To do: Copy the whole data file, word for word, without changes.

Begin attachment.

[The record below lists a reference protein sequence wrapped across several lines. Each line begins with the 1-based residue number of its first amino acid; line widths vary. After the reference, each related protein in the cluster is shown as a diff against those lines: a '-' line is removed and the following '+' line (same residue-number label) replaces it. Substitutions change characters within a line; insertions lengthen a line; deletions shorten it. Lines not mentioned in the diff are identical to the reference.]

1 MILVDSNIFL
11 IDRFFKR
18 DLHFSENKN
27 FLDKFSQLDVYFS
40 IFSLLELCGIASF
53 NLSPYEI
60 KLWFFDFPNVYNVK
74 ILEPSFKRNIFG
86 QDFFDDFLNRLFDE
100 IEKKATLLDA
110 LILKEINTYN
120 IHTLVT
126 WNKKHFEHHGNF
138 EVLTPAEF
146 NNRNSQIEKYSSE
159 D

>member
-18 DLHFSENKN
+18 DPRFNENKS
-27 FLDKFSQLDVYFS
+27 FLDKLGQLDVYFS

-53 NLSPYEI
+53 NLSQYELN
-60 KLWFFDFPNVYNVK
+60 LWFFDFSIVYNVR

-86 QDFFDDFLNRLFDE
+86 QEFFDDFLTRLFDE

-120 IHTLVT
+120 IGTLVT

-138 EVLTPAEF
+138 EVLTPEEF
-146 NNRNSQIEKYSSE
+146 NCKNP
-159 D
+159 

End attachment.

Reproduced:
[The record below lists a reference protein sequence wrapped across several lines. Each line begins with the 1-based residue number of its first amino acid; line widths vary. After the reference, each related protein in the cluster is shown as a diff against those lines: a '-' line is removed and the following '+' line (same residue-number label) replaces it. Substitutions change characters within a line; insertions lengthen a line; deletions shorten it. Lines not mentioned in the diff are identical to the reference.]

1 MILVDSNIFL
11 IDRFFKR
18 DLHFSENKN
27 FLDKFSQLDVYFS
40 IFSLLELCGIASF
53 NLSPYEI
60 KLWFFDFPNVYNVK
74 ILEPSFKRNIFG
86 QDFFDDFLNRLFDE
100 IEKKATLLDA
110 LILKEINTYN
120 IHTLVT
126 WNKKHFEHHGNF
138 EVLTPAEF
146 NNRNSQIEKYSSE
159 D

>member
-18 DLHFSENKN
+18 DPRFNENKS
-27 FLDKFSQLDVYFS
+27 FLDKLGQLDVYFS

-53 NLSPYEI
+53 NLSQYELN
-60 KLWFFDFPNVYNVK
+60 LWFFDFSIVYNVR

-86 QDFFDDFLNRLFDE
+86 QEFFDDFLTRLFDE

-120 IHTLVT
+120 IGTLVT

-138 EVLTPAEF
+138 EVLTPEEF
-146 NNRNSQIEKYSSE
+146 NCKNP
-159 D
+159 